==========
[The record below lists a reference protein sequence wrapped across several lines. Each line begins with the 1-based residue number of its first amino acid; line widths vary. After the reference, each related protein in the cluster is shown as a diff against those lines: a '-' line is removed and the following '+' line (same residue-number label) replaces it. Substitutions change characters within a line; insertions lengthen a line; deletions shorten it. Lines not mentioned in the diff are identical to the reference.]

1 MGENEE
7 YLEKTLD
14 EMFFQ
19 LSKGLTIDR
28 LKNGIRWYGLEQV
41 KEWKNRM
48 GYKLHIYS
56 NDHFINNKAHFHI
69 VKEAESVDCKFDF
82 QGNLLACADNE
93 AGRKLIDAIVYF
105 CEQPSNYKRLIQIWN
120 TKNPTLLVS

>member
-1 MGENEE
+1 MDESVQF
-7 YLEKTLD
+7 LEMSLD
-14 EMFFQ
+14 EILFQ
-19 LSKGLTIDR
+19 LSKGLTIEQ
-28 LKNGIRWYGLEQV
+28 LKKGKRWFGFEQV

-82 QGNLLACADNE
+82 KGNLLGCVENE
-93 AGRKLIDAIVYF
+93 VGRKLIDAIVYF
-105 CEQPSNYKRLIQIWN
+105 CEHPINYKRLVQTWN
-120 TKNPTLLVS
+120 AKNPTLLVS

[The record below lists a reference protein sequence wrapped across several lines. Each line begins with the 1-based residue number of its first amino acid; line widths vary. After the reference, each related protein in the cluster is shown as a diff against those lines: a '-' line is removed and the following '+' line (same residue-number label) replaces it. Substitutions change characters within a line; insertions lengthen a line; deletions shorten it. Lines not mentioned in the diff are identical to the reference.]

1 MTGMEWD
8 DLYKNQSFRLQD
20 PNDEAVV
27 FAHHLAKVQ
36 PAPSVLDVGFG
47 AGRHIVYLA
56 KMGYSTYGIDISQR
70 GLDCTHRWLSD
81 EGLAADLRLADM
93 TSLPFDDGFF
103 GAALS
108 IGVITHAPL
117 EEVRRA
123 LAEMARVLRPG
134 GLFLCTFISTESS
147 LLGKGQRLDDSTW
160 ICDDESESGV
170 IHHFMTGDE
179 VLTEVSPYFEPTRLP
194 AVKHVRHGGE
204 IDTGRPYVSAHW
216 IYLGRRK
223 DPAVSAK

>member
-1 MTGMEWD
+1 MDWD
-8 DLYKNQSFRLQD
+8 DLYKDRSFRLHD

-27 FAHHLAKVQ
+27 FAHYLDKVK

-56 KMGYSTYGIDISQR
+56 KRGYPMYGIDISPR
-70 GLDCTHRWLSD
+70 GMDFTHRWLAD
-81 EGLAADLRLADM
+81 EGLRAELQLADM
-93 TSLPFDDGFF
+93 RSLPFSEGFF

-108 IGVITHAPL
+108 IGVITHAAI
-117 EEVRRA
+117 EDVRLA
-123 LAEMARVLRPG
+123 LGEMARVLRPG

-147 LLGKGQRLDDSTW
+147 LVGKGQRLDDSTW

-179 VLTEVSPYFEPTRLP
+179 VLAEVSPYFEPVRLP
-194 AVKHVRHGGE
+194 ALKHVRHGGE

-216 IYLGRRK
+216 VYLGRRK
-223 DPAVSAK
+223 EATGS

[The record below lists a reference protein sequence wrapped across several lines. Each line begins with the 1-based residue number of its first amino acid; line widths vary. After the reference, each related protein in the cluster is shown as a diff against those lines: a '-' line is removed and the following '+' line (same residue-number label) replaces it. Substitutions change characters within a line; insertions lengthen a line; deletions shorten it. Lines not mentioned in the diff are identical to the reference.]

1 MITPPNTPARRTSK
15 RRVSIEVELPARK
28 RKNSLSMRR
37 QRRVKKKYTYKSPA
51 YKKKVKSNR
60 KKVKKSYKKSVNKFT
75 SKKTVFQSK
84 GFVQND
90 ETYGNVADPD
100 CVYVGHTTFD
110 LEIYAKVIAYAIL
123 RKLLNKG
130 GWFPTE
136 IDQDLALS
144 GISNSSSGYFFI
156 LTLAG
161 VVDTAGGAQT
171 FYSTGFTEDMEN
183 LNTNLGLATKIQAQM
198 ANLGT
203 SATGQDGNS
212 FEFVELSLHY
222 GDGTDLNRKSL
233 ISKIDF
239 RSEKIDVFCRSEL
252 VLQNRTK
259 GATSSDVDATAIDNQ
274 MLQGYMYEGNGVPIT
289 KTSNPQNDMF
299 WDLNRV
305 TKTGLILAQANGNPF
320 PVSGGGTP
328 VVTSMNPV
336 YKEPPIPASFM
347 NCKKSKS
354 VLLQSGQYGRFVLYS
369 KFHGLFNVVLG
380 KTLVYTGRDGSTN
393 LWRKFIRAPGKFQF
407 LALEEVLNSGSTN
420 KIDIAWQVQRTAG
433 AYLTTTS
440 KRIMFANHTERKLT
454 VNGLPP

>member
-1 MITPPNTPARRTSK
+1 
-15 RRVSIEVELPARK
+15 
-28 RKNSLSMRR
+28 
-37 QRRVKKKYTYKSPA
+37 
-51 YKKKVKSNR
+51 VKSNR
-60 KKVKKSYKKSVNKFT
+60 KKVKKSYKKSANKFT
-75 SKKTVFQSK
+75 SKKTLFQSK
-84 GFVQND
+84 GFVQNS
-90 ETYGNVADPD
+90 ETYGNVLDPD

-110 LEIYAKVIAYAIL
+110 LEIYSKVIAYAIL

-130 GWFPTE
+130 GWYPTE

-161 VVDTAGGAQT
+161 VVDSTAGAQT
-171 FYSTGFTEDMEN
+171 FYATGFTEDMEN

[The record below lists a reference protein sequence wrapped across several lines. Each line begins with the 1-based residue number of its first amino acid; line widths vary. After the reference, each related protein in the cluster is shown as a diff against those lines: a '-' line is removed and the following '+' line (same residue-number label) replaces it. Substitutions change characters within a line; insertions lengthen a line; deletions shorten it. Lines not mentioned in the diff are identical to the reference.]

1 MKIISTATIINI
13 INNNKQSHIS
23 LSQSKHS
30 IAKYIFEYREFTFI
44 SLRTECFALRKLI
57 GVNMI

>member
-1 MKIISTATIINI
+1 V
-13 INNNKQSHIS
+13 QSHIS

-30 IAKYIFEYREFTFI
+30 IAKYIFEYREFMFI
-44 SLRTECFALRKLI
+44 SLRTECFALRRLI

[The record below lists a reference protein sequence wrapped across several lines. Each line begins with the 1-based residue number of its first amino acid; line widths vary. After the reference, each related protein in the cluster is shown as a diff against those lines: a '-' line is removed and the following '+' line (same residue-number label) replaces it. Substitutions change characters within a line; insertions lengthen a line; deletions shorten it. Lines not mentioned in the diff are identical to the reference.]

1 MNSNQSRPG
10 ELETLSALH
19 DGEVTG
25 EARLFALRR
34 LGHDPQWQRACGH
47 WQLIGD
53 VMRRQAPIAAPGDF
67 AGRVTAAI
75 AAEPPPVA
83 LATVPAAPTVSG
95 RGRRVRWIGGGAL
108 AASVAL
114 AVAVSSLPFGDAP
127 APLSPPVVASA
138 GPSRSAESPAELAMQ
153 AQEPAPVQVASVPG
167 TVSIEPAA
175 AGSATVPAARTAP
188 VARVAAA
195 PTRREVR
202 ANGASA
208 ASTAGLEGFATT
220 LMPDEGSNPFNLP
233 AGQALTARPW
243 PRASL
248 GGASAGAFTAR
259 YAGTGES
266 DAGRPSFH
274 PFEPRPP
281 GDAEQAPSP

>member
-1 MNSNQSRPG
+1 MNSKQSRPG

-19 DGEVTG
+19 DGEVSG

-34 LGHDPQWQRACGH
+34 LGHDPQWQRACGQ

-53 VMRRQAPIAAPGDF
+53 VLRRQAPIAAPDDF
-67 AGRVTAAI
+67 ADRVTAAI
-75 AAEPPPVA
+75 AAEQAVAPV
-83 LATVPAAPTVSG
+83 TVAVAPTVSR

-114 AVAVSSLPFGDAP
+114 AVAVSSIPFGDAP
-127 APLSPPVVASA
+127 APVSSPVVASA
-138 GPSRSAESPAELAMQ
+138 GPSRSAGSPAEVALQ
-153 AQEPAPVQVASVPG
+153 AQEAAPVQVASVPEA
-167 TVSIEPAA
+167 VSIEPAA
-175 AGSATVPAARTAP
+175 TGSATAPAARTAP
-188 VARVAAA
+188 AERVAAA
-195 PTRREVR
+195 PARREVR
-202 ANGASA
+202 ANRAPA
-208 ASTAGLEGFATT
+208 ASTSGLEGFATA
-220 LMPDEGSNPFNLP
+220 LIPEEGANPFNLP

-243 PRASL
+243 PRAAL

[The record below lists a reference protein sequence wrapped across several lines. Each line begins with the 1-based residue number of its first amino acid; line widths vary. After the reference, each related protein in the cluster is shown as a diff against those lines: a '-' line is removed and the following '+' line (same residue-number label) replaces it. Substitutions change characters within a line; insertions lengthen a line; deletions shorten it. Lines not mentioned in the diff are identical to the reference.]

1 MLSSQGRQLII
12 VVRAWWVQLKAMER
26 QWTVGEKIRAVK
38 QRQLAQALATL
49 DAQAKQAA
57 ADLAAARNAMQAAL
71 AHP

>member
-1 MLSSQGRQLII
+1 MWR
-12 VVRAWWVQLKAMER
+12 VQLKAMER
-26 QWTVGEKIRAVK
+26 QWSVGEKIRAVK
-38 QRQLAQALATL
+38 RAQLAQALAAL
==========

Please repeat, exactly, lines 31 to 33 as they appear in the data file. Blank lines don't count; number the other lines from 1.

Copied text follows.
+105 CEHPINYKRLVQTWN
-120 TKNPTLLVS
+120 AKNPTLLVS